This sensational quilt – "Sensational Flowers" by Rita Lynne of Almost Heaven designs — will be featured in the Kreinik booth at Spring Quilt Market this month. If you are a shop owner or designer attending the show, be sure to stop by and check out the unique techniques used on the quilt. We must say, the Kreinik threads look fabulous! Rita used Kreinik Micro Ice Chenille, Fashion Twist, Fine Twist, Medium #16 Braid iron-on, and Very Fine #4 Braid. We will be selling a thread kit and the pattern.

But for now, you can get the pattern for free, because Rita is the featured designer this month (May 2012) on the Fairfield Processing web site. Check it out and download the PDF instructions here: http://www.fairfieldworld.com/pattern/156-sensational-flowers-wall-hanging

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From Russia with Thread

I just got back from Russia. Wow, I saw the Kremlin, the traffic, ate great food and had a couple of shots of the Russian national drink (Vodka). I saw “Big Mac” and “Burger King” written in Cyrillic. I saw two guys made up to look like Stalin and Lenin sitting outside the Kremlin, saw the largest bell in the world and, again saw lots of traffic.

My distributor in Russia had invited me to come and give classes to shop owners and staff at her facility in Moscow. We created a complete, colorful, photo-packed Power Point presentation for me to use, and I tried it, I really did, but soon gave up and did my regular, off-the-cuff, touchy feely, show-and-tell class. It is always fun to watch the expressions in my classes to see people understand all of the different ways Kreinik products can be used. At one point, I was asked to stop talking; a group of individuals had become so emotional over choices and possibilities that they needed time to absorb. These shop owners were so excited; it made the class even more special to me.  To see someone realize the amazing creative possibilities of thread, reaching that level of understanding, bringing them “outside of the box” has always been my favorite point of conversation.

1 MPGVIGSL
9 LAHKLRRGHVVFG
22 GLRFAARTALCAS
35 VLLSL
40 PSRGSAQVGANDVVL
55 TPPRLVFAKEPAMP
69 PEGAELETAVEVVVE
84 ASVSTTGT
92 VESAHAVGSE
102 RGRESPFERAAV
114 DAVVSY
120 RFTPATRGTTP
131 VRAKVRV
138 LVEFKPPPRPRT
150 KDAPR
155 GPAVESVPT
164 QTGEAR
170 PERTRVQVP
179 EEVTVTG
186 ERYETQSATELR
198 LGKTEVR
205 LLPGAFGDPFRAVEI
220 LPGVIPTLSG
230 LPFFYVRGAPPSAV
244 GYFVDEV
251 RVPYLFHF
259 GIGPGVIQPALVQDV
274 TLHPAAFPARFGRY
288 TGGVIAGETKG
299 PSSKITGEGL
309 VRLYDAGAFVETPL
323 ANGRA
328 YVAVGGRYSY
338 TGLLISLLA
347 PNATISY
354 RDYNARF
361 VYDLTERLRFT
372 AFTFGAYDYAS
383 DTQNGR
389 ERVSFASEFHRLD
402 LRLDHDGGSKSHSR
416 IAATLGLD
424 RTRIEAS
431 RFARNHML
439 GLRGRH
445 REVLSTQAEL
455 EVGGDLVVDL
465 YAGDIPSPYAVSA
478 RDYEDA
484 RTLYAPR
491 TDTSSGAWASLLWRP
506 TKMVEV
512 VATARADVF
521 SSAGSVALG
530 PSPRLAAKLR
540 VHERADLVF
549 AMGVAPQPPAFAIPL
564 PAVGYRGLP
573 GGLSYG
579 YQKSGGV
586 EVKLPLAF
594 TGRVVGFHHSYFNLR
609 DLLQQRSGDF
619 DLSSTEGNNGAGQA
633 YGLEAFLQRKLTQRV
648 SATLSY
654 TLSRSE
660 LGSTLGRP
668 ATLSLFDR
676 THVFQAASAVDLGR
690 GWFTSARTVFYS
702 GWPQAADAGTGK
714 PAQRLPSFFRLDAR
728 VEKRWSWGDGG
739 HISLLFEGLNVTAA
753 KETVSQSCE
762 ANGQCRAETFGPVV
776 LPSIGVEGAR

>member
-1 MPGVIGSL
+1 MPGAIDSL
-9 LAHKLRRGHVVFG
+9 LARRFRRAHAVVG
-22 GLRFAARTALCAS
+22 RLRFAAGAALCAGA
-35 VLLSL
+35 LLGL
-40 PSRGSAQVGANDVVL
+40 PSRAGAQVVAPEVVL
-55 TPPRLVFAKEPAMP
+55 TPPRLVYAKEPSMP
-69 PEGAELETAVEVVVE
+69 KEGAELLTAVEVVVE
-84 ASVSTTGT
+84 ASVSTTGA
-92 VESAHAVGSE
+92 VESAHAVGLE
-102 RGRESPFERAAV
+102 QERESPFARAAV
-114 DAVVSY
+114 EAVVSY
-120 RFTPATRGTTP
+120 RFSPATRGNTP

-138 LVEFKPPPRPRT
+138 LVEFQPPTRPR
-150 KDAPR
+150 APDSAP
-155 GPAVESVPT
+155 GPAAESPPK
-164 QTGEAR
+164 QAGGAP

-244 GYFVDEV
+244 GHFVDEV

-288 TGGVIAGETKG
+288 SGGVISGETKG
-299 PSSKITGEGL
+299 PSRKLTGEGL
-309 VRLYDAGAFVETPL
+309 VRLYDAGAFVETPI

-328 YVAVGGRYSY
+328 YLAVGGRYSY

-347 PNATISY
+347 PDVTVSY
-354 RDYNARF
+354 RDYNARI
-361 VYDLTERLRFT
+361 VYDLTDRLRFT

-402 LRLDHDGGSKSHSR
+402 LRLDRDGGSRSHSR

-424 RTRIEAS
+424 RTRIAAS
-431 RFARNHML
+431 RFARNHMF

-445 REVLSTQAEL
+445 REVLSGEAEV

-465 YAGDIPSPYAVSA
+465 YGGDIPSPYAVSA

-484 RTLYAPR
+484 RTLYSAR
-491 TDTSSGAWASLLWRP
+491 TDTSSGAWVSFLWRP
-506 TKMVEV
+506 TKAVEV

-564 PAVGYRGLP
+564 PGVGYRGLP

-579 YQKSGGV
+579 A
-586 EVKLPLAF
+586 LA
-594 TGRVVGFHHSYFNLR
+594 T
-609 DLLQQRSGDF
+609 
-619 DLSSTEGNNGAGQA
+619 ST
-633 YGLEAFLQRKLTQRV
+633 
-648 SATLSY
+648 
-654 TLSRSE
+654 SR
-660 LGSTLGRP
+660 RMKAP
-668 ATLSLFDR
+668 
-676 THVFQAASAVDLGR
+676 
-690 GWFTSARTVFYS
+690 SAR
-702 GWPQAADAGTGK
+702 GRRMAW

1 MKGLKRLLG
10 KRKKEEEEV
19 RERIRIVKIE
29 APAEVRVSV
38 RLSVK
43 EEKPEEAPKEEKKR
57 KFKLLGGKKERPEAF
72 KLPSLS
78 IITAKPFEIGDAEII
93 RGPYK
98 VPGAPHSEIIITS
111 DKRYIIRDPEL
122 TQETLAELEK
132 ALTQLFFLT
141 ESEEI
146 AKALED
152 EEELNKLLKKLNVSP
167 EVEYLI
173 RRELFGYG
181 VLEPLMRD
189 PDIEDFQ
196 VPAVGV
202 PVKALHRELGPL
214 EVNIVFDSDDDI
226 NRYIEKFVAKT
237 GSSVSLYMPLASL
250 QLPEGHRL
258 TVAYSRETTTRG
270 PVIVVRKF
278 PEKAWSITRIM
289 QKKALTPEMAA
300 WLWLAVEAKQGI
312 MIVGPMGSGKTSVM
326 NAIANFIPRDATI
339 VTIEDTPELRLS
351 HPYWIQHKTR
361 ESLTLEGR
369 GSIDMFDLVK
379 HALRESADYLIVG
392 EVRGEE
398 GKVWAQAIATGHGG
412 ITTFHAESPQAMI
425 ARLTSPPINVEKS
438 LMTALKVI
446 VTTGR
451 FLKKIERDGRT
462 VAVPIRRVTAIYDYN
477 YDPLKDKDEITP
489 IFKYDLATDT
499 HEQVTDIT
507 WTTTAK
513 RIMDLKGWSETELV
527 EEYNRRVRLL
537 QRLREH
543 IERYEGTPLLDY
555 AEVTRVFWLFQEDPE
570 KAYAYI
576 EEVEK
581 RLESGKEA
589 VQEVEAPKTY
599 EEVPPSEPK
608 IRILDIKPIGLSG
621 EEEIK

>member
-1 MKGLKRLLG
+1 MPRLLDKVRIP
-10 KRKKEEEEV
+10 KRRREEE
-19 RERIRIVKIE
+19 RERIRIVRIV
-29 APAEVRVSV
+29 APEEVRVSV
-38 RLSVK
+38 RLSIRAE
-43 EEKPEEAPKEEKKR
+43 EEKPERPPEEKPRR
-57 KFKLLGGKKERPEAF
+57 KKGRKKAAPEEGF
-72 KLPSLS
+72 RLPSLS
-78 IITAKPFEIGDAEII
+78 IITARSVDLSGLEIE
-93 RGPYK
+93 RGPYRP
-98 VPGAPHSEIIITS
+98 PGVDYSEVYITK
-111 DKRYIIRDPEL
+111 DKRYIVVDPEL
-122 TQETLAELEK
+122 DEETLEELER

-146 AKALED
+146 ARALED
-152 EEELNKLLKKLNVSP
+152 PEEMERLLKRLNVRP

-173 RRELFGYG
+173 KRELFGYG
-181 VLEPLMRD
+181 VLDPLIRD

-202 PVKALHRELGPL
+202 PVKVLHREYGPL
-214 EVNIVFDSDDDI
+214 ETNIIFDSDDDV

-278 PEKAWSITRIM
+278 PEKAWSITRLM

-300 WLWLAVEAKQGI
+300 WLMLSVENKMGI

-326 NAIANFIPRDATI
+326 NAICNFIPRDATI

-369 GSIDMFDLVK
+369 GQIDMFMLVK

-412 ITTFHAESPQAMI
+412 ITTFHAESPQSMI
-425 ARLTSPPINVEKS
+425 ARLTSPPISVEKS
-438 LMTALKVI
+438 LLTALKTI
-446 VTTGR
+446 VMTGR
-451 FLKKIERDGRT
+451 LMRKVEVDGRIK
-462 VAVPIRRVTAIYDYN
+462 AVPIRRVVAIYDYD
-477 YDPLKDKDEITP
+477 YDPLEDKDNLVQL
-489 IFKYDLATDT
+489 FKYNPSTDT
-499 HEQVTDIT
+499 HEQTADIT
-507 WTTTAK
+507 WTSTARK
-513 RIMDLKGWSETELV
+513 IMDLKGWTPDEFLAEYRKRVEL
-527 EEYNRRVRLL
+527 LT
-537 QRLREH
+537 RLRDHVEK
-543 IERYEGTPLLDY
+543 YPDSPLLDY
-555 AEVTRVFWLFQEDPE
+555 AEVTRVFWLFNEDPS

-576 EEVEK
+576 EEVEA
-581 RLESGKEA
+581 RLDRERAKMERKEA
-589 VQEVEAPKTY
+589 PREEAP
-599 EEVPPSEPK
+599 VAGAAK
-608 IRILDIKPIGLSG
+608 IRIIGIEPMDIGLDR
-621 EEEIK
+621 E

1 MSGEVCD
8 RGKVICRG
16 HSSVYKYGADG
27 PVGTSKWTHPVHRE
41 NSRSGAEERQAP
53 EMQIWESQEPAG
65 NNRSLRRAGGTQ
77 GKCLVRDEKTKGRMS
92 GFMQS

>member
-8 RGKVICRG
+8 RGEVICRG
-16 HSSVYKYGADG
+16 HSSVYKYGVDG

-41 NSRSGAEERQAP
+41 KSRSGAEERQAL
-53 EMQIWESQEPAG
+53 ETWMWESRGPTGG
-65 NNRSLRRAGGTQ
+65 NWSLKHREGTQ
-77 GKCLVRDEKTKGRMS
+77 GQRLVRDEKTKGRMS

Here are some pictures of shops in the Moscow vicinity and some of the historical sites about town.  If you go to Moscow, make sure that you visit the Kremlin museum and see the crown jewels, the clothing worn by Peter the Great and Catherine, and the many albs and robes worn by the leaders of the Eastern Orthodox Church.  One fascinating point I learned was that the Red Square name has nothing to do with the former Soviet State, but rather red in Russian means “beautiful”.

My four days are now a memory, but I am looking forward to returning.

Photo album can be seen on Kreinik's Facebook page: https://www.facebook.com/media/set/?set=a.10150742732450940.388817.104419880939&type=1 or www.facebook.com/kreinik.manufacturing.company

By Doug Kreinik




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Need another pair of hands?

Komas come to the rescue.

What is a Koma?
This wooden spool serves as an extra "hand" to hold threads you are couching on the surface of your fabric or canvas. Originally used in Japanese embroidery, komas are used world-wide by stitchers of all ages and skill levels. Kreinik's Komas are made in Ohio, turned with West Virginia and Ohio wood.

What is couching?
Couching is a surface embroidery technique in which you tack down a decorative thread with an invisible, coordinating, or contrasting thread. These tacking stitches can be either side to side, down the middle of your couched thread, or a decorative stitch such as Herringbone, Elongated Cross, etc.

Couching is a traditional Japanese embroidery technique that has become popular in all needlework and crafts today, including counted thread, needlepoint, quilting, crazy quilting, surface embroidery, stumpwork, goldwork, crewel, and samplers. Komas are an easy way to hold — and direct — your couching threads as you stitch.

Which threads can be couched?
Couching is an excellent way to use threads that are too thick to pass through fabric or canvas, however you can couch any decorative thread: real metal, metallic, silk or ribbon. Kreinik threads you can couch include Japan #5, Japan #7, 1/8" Ribbon, 1/16" Ribbon, Facets, Petite Facets, Micro Ice Chenille, Heavy #32 Braid, Canvas #24 Braid, Medium #16 Braid, Silk Serica, and Kreinik Real Metal Threads. Kreinik threads that you use to couch these decorative threads include Silk Bella, Silk Mori, Silk Couching Thread, Japan #1, Cord, Blending Filament, Very Fine #4 Braid, Fine #8 Braid. For more information on these threads, visit www.kreinik.com.

Why does the koma have square ends?
They prevent the spools from rolling around or off your project as you stitch.

How do you use a koma?
Wrap your decorative thread around the barrel of the koma, then set it on your needlework to unwind the thread as you couch. Move the koma as you work to keep your thread in proximity to your stitching area. This gives you greater control over your couching, and the wooden spools won't roll off as you work.

Why are komas sold in pairs?
Having two komas allows you to couch more than one thread at a time. This creates exciting embroidery effects and expands your creative options: imagine the dimension you can achieve by layering fibers like round Fine #8 Braid on top of flat 1/8” Ribbon, or placing them parallel as in two rows of smooth gold Japan #5. You can create new textures, trims, borders, and edgings by couching multiple threads, and komas make couching easier.